We went into the building and up the stairs. The smell of smoke and the quiet gave me a chill. I turned one way toward two rooms, and Crompton did the others. I checked the first room and filled the pillowcase with some essentials—clothes, money and IDs—and then started to my room. It was at the end of the hall, and I could hear Christmas music.
It gave me an eerie feeling. I asked the guard if he heard the music. He said he did. My room was a disaster, with the door half off and everything all over the place. I could not get in. The music was coming from in there. How? I remembered that I had put my little radio on when I came back from work. Armed Forces Radio was playing Christmas carols. My radio was buried somewhere in the room. The guard and I just stood there. The announcer came on and wished everyone in Vietnam a Merry Christmas.
Then the news: the Christmas Eve Bombing, how it happened. The newscaster announced the number injured, including four American nurses, and reported that two men were killed (in the room next to where we were standing).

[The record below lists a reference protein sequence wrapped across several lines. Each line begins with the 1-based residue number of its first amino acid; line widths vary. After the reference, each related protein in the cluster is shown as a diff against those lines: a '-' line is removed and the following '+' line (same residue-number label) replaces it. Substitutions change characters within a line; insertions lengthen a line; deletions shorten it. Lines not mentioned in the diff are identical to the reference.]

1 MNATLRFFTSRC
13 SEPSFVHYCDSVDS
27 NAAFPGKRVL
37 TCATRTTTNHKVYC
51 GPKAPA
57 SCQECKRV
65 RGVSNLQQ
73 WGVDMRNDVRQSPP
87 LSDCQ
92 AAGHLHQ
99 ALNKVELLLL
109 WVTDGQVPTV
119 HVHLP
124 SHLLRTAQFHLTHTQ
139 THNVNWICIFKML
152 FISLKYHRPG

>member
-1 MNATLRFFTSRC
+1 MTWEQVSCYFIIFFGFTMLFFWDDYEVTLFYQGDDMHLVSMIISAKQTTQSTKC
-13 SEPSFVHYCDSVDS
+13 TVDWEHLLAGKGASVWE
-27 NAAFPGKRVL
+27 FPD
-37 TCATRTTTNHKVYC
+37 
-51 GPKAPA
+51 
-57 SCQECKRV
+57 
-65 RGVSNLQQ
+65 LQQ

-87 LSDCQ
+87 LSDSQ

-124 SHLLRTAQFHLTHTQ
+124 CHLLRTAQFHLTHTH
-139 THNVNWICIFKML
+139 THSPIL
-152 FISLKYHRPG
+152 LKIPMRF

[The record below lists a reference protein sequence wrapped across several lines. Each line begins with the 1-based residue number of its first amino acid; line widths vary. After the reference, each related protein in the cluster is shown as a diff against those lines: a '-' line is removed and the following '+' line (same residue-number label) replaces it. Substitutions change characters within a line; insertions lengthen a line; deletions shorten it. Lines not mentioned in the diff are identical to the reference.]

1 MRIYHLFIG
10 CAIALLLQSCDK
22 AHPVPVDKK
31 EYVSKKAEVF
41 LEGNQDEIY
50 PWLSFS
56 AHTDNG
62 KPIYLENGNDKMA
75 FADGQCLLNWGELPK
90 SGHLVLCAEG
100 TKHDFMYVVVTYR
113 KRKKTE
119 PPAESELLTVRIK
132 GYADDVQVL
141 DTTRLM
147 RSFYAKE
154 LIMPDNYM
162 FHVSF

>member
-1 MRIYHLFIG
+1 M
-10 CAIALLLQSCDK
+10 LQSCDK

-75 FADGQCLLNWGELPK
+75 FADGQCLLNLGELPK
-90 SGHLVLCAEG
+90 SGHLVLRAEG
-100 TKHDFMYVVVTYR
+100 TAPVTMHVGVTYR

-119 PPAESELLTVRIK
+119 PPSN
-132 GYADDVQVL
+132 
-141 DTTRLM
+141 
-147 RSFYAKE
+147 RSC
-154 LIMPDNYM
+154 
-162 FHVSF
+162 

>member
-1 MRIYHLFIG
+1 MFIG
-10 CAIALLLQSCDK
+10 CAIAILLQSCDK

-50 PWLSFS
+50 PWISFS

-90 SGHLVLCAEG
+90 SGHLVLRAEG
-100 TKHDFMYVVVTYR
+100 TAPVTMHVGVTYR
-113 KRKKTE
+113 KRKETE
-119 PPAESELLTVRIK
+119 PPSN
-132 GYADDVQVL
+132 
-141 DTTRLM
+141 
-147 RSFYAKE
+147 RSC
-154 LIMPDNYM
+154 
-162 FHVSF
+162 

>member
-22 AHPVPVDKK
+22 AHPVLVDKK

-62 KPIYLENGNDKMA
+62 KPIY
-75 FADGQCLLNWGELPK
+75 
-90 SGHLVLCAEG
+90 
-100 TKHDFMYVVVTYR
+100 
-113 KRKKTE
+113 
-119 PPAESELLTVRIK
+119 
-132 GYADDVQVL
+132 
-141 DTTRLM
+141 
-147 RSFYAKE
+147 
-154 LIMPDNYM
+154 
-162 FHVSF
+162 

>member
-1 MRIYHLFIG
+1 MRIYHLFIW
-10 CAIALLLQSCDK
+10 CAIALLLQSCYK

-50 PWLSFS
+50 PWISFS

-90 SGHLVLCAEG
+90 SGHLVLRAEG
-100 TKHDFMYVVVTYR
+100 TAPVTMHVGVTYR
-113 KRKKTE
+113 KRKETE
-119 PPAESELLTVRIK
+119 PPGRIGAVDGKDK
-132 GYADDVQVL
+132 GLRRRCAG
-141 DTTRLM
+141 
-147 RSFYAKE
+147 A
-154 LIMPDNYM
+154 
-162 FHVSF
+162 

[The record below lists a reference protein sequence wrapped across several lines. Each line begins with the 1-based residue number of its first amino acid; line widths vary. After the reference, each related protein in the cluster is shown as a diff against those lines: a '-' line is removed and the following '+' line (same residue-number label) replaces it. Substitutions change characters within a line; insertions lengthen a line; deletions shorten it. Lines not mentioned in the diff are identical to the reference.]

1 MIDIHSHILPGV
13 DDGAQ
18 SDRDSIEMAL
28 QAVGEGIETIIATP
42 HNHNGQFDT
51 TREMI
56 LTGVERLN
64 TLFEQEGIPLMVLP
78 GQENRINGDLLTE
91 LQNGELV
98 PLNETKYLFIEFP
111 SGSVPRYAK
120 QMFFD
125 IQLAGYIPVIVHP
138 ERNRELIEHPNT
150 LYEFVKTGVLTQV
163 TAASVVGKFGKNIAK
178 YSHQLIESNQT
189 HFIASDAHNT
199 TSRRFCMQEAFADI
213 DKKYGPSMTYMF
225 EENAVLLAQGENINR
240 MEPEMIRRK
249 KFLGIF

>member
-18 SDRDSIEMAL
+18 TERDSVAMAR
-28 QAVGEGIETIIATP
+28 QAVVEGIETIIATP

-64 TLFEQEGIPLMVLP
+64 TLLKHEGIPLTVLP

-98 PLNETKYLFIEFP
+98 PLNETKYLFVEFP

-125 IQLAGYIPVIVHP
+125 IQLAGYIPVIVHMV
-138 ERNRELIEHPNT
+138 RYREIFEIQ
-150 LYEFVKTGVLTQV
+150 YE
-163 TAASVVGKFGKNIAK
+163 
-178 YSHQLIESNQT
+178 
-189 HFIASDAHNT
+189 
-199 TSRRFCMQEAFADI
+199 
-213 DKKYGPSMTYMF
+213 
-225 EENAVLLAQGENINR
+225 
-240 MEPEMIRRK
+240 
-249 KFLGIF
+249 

The station returned to the Christmas program. “Silent Night” was the first carol. That did it. I had to leave quickly—all that destruction and the two deaths. I met Crumpton and went back to our driver, who returned us to the doctors’ apartment. We had a few hours’ rest.
Every Christmas when I hear “Silent Night,” my memories go to the bombing in 1964.
Around 10 a.m. Christmas morning, a Navy officer with a truck and a few Vietnamese men were sent to help move some of our belongings. We had 20 minutes. The Brink was being boarded up, and we were being moved to another building until it was repaired. I found my fatigues, all my uniforms, some jewelry, my radio (still playing Christmas music) and my camera. We had to leave big items.
There were five nurses in our new home: Walsh, Mason, Crumpton, Wooster and me. It was in a building that had not been completed and was occupied already with Army men. All of the nurses were working except for Crumpton, who went to Clark Air Force Base Hospital in the Philippines for surgery on her ears, injured during the explosion. I found a spot in the hospital where I could sit, keep my leg elevated and help with OR trays and sharpen some of the needles.
In early January, I remained slightly immobile because my leg was still wrapped, but I found a way to get around and was able to help on the first floor in the intensive care unit. Then I managed to climb a few stairs and, when the elevator was working, get to a few higher floors. The physician stated I was “returned to duty in view of need of nursing help in care of other casualties.”